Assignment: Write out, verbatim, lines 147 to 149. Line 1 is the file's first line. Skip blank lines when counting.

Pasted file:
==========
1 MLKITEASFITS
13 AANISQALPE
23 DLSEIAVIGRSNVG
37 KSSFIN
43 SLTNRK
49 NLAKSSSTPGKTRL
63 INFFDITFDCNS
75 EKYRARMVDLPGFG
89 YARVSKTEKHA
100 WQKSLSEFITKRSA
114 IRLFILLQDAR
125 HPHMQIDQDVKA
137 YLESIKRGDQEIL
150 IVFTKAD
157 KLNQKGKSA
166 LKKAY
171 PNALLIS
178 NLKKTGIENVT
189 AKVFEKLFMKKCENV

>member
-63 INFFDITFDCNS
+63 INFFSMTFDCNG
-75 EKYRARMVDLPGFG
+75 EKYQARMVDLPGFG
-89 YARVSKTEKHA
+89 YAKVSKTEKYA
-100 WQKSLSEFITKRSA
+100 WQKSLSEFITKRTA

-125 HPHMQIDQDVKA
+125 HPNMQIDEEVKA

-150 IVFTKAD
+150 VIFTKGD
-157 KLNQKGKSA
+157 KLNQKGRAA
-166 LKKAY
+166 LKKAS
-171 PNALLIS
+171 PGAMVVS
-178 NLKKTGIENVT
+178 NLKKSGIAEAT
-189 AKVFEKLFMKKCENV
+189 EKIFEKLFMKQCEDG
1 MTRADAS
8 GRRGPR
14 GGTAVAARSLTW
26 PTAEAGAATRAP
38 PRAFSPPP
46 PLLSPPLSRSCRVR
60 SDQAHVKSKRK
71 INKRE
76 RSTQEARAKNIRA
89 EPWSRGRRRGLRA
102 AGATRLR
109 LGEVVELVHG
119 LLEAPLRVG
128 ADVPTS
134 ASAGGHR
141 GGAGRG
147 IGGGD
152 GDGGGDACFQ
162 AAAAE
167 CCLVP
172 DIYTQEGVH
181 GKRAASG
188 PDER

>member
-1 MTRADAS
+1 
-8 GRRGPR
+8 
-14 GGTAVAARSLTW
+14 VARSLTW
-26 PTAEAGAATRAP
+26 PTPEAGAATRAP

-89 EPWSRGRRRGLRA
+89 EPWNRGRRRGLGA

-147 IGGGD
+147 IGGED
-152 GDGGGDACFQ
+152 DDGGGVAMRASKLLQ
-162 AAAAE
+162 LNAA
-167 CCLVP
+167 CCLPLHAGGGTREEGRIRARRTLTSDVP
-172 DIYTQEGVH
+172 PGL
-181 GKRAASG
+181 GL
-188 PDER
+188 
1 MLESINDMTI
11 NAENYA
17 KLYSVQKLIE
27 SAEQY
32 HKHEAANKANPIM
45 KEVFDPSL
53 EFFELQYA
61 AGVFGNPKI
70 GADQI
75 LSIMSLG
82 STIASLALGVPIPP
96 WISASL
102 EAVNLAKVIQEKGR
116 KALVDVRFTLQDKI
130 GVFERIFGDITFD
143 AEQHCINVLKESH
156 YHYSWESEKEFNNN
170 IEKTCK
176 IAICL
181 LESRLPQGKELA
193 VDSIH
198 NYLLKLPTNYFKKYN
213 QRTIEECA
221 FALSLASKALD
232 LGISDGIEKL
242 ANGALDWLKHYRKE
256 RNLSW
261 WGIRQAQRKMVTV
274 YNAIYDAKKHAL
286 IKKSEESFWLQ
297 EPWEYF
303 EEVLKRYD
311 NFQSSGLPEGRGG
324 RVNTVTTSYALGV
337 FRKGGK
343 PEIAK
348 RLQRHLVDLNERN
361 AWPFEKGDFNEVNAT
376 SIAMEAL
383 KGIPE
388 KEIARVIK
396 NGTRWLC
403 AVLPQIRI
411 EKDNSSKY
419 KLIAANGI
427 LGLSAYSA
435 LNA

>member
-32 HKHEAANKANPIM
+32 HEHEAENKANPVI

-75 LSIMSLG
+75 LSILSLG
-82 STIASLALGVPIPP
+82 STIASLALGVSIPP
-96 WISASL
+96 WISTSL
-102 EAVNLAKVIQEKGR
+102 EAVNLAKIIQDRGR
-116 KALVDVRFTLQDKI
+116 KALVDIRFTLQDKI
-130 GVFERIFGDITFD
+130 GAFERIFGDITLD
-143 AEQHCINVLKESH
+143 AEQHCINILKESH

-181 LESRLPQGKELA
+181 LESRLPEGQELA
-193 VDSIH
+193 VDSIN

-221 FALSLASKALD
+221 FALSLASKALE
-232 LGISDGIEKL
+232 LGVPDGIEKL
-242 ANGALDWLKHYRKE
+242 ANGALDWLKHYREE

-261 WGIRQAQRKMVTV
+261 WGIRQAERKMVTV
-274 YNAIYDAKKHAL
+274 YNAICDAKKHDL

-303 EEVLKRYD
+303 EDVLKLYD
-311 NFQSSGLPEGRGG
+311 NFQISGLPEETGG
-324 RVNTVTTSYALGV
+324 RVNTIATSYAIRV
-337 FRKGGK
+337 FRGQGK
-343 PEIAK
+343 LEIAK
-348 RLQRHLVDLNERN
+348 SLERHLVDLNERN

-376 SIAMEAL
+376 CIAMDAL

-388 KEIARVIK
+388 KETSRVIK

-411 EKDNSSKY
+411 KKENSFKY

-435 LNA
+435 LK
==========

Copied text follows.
-102 EAVNLAKVIQEKGR
+102 EAVNLAKIIQDRGR
-116 KALVDVRFTLQDKI